Why Trustees Shy Away From Investing in Riskier Asset Classes: The Kenyan Case
Kireru, Petronillah Wangechi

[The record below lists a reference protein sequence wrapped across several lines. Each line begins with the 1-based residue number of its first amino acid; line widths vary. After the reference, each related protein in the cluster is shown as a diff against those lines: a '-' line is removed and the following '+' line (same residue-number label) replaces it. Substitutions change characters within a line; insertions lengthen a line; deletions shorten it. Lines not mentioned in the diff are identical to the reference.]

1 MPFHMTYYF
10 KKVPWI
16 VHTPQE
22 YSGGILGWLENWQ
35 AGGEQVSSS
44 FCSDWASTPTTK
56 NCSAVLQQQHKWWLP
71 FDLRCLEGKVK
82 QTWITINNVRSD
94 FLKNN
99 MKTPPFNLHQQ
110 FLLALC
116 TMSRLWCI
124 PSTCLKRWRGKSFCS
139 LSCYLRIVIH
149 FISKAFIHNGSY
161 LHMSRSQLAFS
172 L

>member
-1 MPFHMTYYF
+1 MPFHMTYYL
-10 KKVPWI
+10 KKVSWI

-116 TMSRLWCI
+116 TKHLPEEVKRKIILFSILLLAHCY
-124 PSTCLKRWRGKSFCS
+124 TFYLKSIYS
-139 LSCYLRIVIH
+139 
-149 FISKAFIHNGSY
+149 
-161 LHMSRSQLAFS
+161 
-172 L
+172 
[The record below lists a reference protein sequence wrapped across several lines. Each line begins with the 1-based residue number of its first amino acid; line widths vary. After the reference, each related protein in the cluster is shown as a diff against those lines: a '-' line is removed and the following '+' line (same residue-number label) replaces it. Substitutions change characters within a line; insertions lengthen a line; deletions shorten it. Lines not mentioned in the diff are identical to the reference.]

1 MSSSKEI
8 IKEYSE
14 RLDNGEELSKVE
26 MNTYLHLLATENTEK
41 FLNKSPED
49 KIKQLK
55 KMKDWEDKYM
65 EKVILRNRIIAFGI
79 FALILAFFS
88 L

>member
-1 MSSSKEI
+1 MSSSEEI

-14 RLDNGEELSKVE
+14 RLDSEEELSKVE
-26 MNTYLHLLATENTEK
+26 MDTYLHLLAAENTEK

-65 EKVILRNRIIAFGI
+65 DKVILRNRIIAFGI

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This paper seeks to examine the influence of trustees on the choice of investment classes, for the Kenyan case. We ask how trustees make decisions in investing in two classes allowed by the Retirement Benefits Act (2014) of Kenya which are considered relatively riskier: Private equity and Real Estate: and control for personal investment behavioral biases. We perform a logit regression against factors which include: How long one has been a trustee, size of the fund, level of knowledge on what private equity is, their perception on the riskiness of private equity and demographic factors. We find that trustees mainly are hesitant to invest in these risky assets mainly due to the pension fund characteristics, which do not allow them to invest in the risky assets. Moreover, trustees carry their personal risk characteristics while investing the pension fund assets, and thus influence decisions made on the board. We found that most trustees are risk averse, and consequently avoid investing the funds ' assets in ventures that the return is not certain.